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I know I can redefine a control sequence to be empty or \relax, as in my example below. However, doing so doesn't prevent one from using that control sequence , because it is still defined.

To add some safeguards in my code, I'd like to wipe TeX's memory of a user-defined control sequence, so that, if I subsequently use that control sequence, I get the usual Undefined control sequence error. How can I do that?

\documentclass{article}
\begin{document}
\newcommand\foo{foo}
\renewcommand\foo{}
\foo % no error
\end{document}
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4  
\let\foo\undefined –  Bordaigorl Nov 19 '13 at 14:52
    
So simple, yet I didn't know about it. Thanks. Let's wait to see if my question is a duplicate. Otherwise, you should post an answer. –  Jubobs Nov 19 '13 at 14:54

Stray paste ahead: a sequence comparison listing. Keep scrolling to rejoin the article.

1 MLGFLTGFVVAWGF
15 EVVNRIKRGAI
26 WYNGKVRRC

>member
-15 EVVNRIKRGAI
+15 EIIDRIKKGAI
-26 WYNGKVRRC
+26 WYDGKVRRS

related to (but not a duplicate of) tex.stackexchange.com/questions/12339/… –  Jubobs Nov 19 '13 at 14:55

1 Answer 1

up vote 13 down vote accepted

The trick is to bind the macro to something which is not defined. Traditionally, the macro \undefined is left undefined (!) so you can simply do

\let\foo\undefined

If, for some (probably wrong) reason you or some package defines \undefined then this trick won't work.

In any case, if you later want to manually check whether \foo is defined or not, you can use LaTeX's \@ifundefined test which will detect whether \foo is undefined OR \relax.

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2  
Yes, there's no \undef primitive. There's \undef in etoolbox, but it relies on the same method: it does \let\foo\etb@undefined, trusting that \etb@undefined remains globally undefined. –  egreg Nov 19 '13 at 18:49

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